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ETFs Explained

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ETFs, including funds devoted to domestic and foreign stocks, have grown to about $488.8 bln since the first fund started trading on the American Stock Exchange in 1993.

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ETFs, or Exchange Traded Funds, represent a basket of stocks and offer diversification that few investors can match on their own.

ETFs aren't actively managed and this keeps costs low. Investors don't hold the shares directly. Instead, ETFs represent ownership shares in the fund that holds a portfolio of common stocks that track a market sector, index or international stocks.

"The basic mistake individual investors make with ETFs is that they don't use them in accordance with their own asset allocation policy – many just buy an ETF at random," says Philip Yockey, president and chief investment officer at Tactical Analytics, an independent research company. "The reality is that not all ETFs are designed to be a buy-and-hold – not every asset class works 365 days a year."

ETFs, including funds devoted to domestic and foreign stocks, have grown to about $488.8 bln since the first fund started trading on the American Stock Exchange in 1993. Mutual funds represent about $11.3 trln, the Investment Company Institute reports.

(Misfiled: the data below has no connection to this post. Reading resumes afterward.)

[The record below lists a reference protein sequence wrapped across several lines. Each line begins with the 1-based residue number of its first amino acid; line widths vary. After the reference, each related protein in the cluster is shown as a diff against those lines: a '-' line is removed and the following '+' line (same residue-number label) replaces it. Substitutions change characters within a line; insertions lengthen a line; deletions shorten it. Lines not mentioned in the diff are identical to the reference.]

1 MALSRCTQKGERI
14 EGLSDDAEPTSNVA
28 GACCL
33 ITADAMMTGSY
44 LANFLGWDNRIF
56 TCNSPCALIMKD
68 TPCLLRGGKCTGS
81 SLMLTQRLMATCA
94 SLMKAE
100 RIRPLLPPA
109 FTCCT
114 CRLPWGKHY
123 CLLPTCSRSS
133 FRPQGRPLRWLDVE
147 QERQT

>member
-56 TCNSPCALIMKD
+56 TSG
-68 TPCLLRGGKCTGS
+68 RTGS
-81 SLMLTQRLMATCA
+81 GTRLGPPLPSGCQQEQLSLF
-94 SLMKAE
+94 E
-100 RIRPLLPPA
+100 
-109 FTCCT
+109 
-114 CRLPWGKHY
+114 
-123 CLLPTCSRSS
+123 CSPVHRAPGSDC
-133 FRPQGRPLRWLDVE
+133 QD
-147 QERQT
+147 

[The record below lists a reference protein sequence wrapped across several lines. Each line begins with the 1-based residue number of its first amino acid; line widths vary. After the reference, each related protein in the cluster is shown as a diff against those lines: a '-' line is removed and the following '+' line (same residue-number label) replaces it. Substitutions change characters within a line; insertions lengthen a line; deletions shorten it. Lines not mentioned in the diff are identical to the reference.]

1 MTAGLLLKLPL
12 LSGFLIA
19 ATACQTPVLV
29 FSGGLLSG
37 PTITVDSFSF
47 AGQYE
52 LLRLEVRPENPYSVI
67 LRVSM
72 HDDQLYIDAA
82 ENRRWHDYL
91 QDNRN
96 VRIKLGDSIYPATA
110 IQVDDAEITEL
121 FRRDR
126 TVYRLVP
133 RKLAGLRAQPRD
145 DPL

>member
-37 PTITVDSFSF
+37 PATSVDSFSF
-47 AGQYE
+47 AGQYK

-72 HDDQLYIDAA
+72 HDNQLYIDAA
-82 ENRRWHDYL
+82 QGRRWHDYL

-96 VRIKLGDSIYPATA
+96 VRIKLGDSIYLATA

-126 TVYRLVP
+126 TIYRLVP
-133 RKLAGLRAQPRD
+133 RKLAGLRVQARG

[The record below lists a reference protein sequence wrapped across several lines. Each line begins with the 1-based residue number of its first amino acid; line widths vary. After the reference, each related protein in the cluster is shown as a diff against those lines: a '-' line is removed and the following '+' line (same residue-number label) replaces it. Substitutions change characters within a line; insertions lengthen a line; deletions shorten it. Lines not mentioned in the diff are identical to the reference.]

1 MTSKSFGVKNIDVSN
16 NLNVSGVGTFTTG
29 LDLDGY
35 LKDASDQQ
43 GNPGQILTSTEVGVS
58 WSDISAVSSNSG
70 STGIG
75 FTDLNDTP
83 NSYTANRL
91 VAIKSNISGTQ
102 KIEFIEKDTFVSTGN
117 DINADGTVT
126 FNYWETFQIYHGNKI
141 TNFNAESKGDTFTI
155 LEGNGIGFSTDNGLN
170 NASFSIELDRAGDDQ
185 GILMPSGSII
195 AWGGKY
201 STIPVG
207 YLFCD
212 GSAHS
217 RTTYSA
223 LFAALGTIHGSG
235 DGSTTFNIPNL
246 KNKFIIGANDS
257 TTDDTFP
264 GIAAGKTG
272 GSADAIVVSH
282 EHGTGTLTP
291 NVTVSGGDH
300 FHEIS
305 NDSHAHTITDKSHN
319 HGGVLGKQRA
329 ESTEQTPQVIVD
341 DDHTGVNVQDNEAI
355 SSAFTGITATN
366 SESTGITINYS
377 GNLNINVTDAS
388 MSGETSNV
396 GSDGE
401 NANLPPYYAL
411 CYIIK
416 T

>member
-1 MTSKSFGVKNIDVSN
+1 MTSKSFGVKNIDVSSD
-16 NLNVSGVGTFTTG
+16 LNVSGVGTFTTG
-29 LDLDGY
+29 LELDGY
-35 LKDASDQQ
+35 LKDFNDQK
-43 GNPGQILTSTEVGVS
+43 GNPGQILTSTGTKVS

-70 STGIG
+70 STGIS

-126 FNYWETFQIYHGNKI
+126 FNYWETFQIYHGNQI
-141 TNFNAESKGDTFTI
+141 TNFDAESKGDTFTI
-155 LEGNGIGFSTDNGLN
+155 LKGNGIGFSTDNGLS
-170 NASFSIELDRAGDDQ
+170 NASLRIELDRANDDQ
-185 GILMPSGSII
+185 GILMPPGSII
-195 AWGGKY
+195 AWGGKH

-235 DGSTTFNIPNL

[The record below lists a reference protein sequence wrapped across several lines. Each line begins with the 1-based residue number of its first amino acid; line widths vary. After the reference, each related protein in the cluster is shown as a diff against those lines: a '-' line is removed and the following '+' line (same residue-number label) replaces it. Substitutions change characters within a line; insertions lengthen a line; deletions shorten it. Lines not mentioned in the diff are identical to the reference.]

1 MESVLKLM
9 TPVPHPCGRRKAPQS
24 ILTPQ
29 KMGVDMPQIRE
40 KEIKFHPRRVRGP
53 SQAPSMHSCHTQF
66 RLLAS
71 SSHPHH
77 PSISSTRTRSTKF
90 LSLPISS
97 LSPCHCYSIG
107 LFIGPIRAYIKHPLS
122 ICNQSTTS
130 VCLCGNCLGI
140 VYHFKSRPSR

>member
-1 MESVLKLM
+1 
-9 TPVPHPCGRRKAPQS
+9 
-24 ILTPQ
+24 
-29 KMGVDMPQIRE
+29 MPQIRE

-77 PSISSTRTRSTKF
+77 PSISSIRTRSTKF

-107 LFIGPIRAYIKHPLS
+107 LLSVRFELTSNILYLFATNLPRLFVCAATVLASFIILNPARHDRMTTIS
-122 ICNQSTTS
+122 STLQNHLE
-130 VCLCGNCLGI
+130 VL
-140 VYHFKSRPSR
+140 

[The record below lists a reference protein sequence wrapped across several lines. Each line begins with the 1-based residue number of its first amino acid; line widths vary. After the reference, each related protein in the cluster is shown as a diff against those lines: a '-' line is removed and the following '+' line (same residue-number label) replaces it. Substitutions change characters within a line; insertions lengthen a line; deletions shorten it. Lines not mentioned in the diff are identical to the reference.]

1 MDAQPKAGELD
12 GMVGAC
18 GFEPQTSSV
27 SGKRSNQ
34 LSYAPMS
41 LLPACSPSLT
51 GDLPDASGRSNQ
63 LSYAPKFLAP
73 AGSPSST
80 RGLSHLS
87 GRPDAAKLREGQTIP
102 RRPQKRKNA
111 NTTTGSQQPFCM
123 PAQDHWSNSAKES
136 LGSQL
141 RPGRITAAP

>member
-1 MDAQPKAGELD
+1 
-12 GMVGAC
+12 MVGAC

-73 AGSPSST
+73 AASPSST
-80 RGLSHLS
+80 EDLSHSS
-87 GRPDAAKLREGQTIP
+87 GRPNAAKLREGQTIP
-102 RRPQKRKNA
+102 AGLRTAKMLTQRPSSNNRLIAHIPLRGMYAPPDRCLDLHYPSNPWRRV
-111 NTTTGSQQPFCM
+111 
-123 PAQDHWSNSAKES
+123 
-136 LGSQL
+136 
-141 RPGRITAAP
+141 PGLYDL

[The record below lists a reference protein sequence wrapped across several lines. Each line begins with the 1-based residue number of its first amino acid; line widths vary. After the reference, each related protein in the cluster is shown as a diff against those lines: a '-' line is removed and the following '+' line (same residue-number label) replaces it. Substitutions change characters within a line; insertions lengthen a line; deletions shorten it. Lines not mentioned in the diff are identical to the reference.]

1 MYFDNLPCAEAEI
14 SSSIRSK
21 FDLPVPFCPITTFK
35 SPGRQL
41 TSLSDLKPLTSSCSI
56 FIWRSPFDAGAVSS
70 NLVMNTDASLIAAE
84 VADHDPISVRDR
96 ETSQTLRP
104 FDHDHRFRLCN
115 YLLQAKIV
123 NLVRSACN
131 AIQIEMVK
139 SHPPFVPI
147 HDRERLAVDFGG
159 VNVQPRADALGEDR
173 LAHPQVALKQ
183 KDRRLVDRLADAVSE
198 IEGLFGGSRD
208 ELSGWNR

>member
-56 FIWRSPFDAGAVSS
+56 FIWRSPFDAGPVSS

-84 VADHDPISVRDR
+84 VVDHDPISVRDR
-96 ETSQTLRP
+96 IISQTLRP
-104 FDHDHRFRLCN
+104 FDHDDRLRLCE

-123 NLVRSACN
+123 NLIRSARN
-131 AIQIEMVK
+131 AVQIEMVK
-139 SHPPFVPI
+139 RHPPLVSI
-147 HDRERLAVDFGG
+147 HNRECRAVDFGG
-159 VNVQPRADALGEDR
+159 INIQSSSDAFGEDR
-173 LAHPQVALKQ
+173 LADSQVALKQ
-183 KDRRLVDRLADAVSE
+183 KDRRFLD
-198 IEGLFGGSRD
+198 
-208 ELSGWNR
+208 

An ETF can be bought and sold as a single security. Just about anything that can be done with shares of common stock can be duplicated with an ETF. Unlike a mutual fund, ETFs can be traded intraday, shorted and placed with stop or limit orders. Many funds offer options.

Remember: Extensive trading will drive up your costs and erode your returns because most individual investors must go through a broker to buy into an ETF.

But that doesn't mean ETFs are on automatic pilot and investors can buy and forget about their money.

"In a bear market, it's silly for an investor to sit there and just grin and bear it and watch the investment go down the drain," Yockey says. "You've got to pay attention to ETFs just like anything else."

Tactical Analytics offers a Web site, MarketMetre.com, that tracks the performance of ETFs and provides investors with information needed to make sound decisions.

No one expects ETFs to slug it out with mutual funds for the affections – and assets – of individual investors. But if you're a long-term investor, ETFs offer distinct advantages, including low management fees and generally low exposure to capital gains. An ETF's diversification reduces risk without incurring upfront sales loads or redemption fees common to many mutual funds.


If you haven't read it yet, check out Scott Reeves' other primer, How to Read an Earnings Report.


ETFs enable investors to track just about any sector, including financial services, real estate, healthcare, technology, telecommunications, natural resources, utilities, semiconductors, software, biotech and manufacturing. Other funds track S&P indexes, the Russell 2000 and international equity indexes. The Nasdaq 100 Trust tracks the index and offers broad exposure to the technology sector.

The funds can be equally weighted or based on other parameters such as market-cap, liquidity and price/earnings ratio. Most funds are sliced every which way, but some invest heavily in a few major stocks such as Amgen (AMGN), Genentech (DNA) or CheckFree (CKFR).